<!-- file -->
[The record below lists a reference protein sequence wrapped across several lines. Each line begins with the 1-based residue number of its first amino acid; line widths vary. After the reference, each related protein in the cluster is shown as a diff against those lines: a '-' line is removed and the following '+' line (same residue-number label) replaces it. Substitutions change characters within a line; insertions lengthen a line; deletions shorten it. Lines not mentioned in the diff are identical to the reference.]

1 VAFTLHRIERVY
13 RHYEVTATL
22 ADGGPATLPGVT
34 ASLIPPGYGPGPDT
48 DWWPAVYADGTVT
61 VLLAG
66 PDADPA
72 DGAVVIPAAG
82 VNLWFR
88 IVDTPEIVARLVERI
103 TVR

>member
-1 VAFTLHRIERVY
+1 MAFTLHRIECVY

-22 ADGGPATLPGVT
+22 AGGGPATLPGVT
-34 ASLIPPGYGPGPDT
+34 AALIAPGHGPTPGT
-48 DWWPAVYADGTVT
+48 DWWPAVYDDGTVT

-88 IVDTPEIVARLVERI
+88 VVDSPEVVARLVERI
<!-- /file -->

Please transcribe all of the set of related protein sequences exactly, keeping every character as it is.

[The record below lists a reference protein sequence wrapped across several lines. Each line begins with the 1-based residue number of its first amino acid; line widths vary. After the reference, each related protein in the cluster is shown as a diff against those lines: a '-' line is removed and the following '+' line (same residue-number label) replaces it. Substitutions change characters within a line; insertions lengthen a line; deletions shorten it. Lines not mentioned in the diff are identical to the reference.]

1 VAFTLHRIERVY
13 RHYEVTATL
22 ADGGPATLPGVT
34 ASLIPPGYGPGPDT
48 DWWPAVYADGTVT
61 VLLAG
66 PDADPA
72 DGAVVIPAAG
82 VNLWFR
88 IVDTPEIVARLVERI
103 TVR

>member
-1 VAFTLHRIERVY
+1 MAFTLHRIECVY

-22 ADGGPATLPGVT
+22 AGGGPATLPGVT
-34 ASLIPPGYGPGPDT
+34 AALIAPGHGPTPGT
-48 DWWPAVYADGTVT
+48 DWWPAVYDDGTVT

-88 IVDTPEIVARLVERI
+88 VVDSPEVVARLVERI